Despite currently having the third largest HIV epidemic in the world, India was once thought to be immune to HIV and AIDs that belonged in the “debauched West where free sex and homosexuality were prevalent.” At the time Indians were portrayed as “heterosexual, monogamous, and God-fearing” by the press; therefore, HIV’s popping up in the country was seen as impossible.
However, in 1985, Sellappan Nirmala was searching for a dissertation topic when her professor and mentor, Suniti Solomon suggested she screen people for HIV/AIDs. At first, she doubted the proposal. Hundreds of tests had been administered in more populous cities such as Mumbai with no positive results. Not only was the press implying that Indian people were too conservative for HIVs to be prevalent, Nirmala was located in Chennai in the Tamil Nadu region, which was considered especially traditional. Furthermore, the city of Chennai had no known red-light district, so finding subjects would be exceptionally difficult.
To her avail, Solomon persuaded Nirmala to move forward with the research. Her goal? Collect two hundred blood samples from high-risk subjects, like sex workers. To start, she frequented the hospital to connect with women who were being treated for sexually transmitted diseases. After befriending a few sex workers, she discovered that many of them were living in the “vigilance home”, where prostitutes and other criminals were remanded by officials, which made it easier for her to find more subjects.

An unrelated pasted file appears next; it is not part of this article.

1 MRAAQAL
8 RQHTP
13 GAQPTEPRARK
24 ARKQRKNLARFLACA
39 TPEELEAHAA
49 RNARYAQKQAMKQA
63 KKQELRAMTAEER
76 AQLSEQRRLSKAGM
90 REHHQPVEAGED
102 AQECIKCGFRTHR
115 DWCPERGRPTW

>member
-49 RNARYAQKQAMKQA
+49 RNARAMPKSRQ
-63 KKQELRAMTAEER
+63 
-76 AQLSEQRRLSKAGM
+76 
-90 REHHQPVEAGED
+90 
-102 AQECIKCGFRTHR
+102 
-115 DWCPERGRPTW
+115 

Now that she had her subjects, she was able to collect her samples. With the help of Solomon, the two of them created a makeshift lab to separate the serum from the blood samples. Next was testing these samples; however, the closest testing facility was two hundred kilometres away in Vellore. So, Nirmala and her husband boarded an overnight train to bring the samples to Christian Medical College where the lab was located.
It was at this lab where she made her groundbreaking discovery. Six of the eighty sample tested positive. For due diligence, they even collected samples from the six positive subjects again and retested it in the US which confirmed that the HIV virus had indeed landed in India. From there, the rest is history. The news was shared with the Indian Council for Medical Research, the Prime Minister, and the State Health Minister who all responded in panic. Regardless of the numerous screenings and prevention programmes, HIV and AIDs turned into an epidemic in the country over the following years. In spite of her unprecedented discovery, Nirmala is mostly forgotten. She’s had little recognition for her research, but is simply happy to “have done something for the society.” #SomethingGood